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Study: Constant Stress Can Cause Fat


Could stress be the underlying factor around weight issues? An English study team sought out to find results on this, reviewing body weight and stress levels of over 2,500 males and females aged 54 and over. The research took a deeper look in to stress levels of a hormone referred to as cortisol within hair locks taken by those who participated.

As Sarah Jackson, lead author of the study relayed, the team found that cortisol levels within hair had a link to enhanced body mass index (BMI) and increased waist circumference. She went on to note that the study results offered evidence that chronic stress was linked to heightened obesity levels.

CNN reports that the hormone, cortisol, develops in the adrenal glands and transfers into the bloodstream during stress. It regulates blood pressure, suppresses inflammation, and ahelps keep supplies of blood sugar steady, as well as provides an energy boost when needed for emergencies. Jackson also noted that it offers the brain glucose to keep things active during a stressful time. She also goes on to state that it plays a key role when it comes to body composition, metabolism, and accumulating body fat.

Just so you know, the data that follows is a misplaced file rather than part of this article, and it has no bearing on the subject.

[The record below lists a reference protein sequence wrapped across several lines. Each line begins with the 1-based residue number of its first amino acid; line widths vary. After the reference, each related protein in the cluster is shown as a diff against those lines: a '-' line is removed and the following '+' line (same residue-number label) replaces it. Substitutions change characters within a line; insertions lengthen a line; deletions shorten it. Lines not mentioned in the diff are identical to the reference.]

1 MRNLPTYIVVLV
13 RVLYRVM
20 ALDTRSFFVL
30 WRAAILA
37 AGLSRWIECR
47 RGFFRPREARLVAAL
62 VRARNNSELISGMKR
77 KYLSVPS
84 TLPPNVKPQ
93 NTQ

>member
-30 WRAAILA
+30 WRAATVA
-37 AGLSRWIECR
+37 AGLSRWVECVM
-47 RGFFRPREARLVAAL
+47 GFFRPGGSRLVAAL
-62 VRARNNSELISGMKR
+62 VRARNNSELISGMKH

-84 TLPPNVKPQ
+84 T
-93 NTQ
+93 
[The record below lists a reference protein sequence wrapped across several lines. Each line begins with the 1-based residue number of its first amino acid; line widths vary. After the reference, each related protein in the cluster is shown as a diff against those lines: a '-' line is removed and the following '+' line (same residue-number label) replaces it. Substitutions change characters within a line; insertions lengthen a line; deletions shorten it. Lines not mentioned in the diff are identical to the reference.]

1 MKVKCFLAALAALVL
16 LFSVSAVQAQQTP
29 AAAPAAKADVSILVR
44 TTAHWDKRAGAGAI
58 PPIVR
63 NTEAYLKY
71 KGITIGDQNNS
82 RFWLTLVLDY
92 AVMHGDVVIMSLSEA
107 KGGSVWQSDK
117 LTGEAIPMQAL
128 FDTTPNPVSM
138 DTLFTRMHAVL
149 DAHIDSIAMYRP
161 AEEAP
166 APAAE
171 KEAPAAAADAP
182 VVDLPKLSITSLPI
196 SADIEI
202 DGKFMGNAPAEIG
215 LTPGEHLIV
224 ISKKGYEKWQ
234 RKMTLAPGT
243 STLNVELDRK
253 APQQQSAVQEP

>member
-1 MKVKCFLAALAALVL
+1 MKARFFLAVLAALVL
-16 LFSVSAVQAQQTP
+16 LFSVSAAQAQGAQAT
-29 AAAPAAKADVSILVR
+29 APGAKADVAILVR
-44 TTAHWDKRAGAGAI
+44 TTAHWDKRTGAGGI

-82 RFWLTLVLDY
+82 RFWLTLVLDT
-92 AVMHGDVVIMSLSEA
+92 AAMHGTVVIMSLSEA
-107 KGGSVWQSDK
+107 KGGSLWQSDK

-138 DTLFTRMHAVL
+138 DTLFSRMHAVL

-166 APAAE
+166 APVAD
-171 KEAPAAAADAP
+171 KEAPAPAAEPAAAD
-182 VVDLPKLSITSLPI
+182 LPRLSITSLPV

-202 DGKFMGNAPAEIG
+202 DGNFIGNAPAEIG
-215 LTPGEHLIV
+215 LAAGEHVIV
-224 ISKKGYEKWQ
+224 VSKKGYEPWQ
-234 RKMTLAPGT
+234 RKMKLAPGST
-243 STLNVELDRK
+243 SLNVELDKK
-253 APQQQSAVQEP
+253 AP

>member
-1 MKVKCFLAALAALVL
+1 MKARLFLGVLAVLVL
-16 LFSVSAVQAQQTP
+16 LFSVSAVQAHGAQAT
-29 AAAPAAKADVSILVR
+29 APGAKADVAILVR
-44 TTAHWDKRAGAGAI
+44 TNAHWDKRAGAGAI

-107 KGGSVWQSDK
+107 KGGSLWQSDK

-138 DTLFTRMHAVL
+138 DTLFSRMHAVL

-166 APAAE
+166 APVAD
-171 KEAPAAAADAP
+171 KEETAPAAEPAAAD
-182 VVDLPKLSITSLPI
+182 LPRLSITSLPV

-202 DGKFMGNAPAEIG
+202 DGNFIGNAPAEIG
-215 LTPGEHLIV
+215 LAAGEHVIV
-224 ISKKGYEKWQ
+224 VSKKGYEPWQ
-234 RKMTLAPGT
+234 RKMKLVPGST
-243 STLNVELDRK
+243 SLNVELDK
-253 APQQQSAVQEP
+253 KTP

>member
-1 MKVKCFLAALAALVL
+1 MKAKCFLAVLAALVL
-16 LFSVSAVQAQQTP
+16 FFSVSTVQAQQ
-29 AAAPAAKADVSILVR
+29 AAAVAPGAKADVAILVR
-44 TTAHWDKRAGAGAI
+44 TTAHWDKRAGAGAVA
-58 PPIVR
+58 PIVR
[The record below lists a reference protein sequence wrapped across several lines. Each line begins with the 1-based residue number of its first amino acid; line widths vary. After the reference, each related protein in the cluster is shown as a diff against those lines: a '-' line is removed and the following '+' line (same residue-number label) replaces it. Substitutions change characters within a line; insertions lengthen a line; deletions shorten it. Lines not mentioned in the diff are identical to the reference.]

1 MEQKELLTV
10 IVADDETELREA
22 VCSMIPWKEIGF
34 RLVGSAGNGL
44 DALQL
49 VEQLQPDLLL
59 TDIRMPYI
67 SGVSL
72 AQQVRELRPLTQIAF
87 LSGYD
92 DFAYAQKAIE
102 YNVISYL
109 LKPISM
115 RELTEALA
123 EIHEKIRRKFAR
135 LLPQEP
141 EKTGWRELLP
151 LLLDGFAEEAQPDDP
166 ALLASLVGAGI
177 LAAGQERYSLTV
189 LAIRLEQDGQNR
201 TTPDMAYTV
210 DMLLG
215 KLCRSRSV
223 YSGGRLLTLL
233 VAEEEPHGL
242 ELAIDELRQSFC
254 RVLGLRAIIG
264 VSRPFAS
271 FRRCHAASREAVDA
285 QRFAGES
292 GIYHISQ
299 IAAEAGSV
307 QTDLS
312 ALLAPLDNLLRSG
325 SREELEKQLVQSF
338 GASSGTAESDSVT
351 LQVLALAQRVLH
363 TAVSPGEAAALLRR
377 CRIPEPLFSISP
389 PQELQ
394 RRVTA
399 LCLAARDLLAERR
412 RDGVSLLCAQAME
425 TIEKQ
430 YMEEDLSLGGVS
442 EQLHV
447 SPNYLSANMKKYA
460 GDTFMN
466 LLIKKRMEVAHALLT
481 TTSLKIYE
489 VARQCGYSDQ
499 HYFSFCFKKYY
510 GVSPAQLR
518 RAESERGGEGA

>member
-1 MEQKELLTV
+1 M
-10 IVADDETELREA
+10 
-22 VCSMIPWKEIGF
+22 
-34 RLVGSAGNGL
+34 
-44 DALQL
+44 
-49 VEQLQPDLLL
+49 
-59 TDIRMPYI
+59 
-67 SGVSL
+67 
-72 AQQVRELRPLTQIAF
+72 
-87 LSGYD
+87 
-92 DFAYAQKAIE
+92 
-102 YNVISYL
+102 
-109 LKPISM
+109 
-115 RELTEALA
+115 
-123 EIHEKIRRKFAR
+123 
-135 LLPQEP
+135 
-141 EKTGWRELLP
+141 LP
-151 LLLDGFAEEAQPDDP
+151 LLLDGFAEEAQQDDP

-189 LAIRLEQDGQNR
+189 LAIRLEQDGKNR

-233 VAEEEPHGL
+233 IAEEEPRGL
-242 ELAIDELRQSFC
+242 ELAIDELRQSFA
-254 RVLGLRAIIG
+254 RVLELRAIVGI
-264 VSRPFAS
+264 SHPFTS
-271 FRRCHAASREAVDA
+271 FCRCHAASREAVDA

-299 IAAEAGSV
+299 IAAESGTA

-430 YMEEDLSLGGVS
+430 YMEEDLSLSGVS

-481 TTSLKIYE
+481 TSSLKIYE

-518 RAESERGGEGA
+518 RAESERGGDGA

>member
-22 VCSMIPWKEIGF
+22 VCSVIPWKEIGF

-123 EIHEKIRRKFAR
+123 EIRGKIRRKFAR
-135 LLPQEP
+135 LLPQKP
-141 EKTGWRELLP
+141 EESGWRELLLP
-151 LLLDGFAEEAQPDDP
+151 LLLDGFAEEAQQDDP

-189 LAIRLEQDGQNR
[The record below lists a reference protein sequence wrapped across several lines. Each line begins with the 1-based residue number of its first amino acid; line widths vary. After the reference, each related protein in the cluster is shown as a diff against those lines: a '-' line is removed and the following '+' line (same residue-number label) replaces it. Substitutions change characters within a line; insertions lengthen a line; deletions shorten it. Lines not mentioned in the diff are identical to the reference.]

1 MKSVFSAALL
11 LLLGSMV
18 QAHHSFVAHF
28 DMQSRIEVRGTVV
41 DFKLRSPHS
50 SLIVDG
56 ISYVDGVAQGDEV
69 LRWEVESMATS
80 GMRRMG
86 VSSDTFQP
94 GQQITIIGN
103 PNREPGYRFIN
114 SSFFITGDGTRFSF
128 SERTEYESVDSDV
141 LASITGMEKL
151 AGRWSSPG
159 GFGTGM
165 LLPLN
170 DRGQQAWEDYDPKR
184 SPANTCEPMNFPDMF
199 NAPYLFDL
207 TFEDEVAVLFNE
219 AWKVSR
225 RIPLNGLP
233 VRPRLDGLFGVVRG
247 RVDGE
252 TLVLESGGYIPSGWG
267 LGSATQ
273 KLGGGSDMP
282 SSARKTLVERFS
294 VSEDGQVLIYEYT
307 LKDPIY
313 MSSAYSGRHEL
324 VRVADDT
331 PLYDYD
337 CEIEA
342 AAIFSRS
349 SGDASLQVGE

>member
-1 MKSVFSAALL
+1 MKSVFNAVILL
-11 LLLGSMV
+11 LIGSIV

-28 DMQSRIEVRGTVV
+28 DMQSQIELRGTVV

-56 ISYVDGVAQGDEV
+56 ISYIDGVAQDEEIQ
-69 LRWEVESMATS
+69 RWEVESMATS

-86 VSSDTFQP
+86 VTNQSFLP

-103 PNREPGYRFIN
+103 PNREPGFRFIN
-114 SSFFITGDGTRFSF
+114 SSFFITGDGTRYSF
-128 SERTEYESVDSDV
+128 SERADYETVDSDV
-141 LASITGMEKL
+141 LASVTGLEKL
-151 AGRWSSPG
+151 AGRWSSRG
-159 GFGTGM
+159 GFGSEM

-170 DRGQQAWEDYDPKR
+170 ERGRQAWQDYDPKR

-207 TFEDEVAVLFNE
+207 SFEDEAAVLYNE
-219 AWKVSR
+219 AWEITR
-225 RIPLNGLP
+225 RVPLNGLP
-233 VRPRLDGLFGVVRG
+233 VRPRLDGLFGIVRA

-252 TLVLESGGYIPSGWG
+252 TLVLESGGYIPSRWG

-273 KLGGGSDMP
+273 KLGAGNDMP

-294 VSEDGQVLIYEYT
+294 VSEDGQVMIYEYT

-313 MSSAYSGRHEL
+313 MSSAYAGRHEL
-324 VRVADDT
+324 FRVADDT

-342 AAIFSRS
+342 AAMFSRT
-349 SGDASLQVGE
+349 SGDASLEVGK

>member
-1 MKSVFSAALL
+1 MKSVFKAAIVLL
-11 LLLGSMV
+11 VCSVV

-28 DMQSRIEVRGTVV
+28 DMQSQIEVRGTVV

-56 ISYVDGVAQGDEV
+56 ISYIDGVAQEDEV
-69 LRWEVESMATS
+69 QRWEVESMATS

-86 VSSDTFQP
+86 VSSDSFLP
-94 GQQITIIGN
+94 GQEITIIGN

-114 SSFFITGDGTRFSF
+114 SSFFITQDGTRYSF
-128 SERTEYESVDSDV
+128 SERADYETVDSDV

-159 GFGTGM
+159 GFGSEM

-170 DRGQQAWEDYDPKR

Jackson stated that cortisol release develops via receptors that are thickly located within a person’s visceral fat tissue, ones around organs, which can lead some understanding on its link to weight loss and gain. It is tested by saliva, blood, or urine; but that offers insight for only a moment in time, as cortisol levels change throughout the day (depending on what a person is eating and the stressful situations they are in, or even illness).

As cortisol levels can be measured via hair, the study took a two-centimeter lock from each person who took part in the study; this amount of hair equals out to about a two-month growth period.

The study results revealed that chronic increased levels of cortisol exposure could play a key role when it comes to obesity, however the lead author did state that as the research was not longitudinal, the team could not determine what the cause and effect may be.

The team vows to keep on measuring and weighing participants of the study every four years to look in to ways that stress affects BMI as time goes by. More research is needed, however Jackson also suggested that individuals who deal with stress look for other methods, other than eating, to ease their feelings.





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